Highlights of British animation 1985 – Page 3

Dustbin Parade by Halas & Batchelor.

“Dustbin Parade” – 1942 from Halas and Batchelor was made to encourage the right attitude in war time. As someone who hated the way Britain’s were roused to war fervour during the Falklands crisis I found this film rather disturbing. The main character, a friendly little bone, is in effect being asked to commit suicide to become an ingredient for gunpowder. The film was well animated with style and humour and no doubt it got the required message over to the wartime cinema audiences. I would have preferred it if one of John Halas’s other many excellent films had been selected.

The much talked about titles from “The Charge of the Light Brigade” – 1968 were shown next. On these titles was founded the Richard Williams empire, at least that’s the way it seems to me.

The Flying Man.

I first saw “The Flying Man” – 1961, at the NFT in the sixties so it was nice to see it there again. The story it tells is as thought provoking as the semi-¬abstract figures presented in the animation. Its director George Dunning was widely influential to a whole new generation of animators.

Another film from John Halas, animated by Harold Whitaker was “Automania 2000” – 1963. This award-winning film, nominated for an Oscar, was the first ecologically conscious film to attack the motor car. At a time when the consumer society was in full flood, this film warned, albeit amusingly, of a world engulfed by the motor car, prophetic and witty.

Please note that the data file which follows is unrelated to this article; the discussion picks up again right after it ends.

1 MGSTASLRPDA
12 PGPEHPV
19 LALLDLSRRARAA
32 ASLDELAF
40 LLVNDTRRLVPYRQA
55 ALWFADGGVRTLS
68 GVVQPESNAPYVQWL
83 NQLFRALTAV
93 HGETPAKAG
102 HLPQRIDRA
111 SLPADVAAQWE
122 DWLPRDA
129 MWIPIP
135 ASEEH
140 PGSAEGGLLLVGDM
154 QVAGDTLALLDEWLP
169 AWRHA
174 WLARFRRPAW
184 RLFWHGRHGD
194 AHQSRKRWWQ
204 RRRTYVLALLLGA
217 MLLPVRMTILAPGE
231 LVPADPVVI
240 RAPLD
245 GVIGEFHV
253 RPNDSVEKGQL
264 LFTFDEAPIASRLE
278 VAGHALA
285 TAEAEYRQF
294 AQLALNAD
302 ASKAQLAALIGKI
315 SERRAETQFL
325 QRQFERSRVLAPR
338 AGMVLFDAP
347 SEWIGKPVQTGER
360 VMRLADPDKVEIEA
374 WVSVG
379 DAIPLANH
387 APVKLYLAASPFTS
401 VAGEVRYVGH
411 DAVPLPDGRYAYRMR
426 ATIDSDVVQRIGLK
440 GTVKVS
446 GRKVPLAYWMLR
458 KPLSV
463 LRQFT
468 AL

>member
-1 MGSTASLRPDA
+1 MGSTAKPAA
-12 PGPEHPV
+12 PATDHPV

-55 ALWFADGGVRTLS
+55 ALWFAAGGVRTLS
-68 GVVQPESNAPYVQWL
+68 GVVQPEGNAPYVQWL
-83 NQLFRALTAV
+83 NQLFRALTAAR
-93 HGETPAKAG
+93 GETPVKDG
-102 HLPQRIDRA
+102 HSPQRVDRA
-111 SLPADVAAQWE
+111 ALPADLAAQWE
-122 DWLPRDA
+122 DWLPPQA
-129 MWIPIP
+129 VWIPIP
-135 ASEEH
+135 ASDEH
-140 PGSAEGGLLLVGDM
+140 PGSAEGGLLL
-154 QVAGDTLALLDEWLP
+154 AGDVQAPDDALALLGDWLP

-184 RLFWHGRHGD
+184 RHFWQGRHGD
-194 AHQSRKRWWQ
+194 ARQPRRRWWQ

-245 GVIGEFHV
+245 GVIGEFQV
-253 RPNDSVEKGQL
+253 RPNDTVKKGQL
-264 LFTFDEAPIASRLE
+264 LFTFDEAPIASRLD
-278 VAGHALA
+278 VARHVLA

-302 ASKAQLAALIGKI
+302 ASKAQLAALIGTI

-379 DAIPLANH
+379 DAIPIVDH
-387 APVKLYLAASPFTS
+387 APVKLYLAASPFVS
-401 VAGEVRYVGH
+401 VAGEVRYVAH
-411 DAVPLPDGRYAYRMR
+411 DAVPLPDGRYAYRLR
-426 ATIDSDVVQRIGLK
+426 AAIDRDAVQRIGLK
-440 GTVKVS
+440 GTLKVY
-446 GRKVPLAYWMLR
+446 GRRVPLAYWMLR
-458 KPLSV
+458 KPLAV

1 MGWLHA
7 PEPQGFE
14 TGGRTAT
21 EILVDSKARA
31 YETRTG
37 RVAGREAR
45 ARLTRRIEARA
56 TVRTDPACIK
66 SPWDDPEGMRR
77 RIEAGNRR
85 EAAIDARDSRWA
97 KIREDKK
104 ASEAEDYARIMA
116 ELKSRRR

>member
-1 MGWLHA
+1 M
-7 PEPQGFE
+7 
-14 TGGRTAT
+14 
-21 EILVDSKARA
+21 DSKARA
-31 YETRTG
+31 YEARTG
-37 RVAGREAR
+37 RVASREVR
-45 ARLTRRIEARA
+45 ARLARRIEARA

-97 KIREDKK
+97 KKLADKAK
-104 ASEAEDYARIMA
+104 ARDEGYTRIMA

A “Fairy Story” – 1968, from Tony Cattaneo showed what a marvellously ironic wit scriptwriter Stan Hayward has. It could be described as a one line gag film but the punch line was well worth waiting for. If you haven’t seen it I won’t spoil it for you by telling you the end. It is bound to come up on TV some time during the year of animation.

“Damon the Mower” – 1972, by George Dunning is a film that displays something of the craft of animation. The sheets of animation paper are pinned to what looks like a notice board and filmed in sequence. It demonstrates how the conventions of animation can be broken and yet still produce entertainment.

The drawings of Toulouse Leutrec are brought to life by animator Geoff Dunber in “Lautrec” – 1974, a visually brilliant film which captures the vitality of Lautrec’s work.

And to round off the show we were treated to the closing titles of “Great” with the I.K. Brunel steam ship sailing off into the distance. I suppose getting the highlights of British animation into a ninety minute programme is a bit like putting the Oxford English Dictionary into a pocket size edition, there is bound to be a lot left out. It does however provide a glimpse of what we have achieved over the years.

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Printed in Animator Issue 12 (Spring 1985)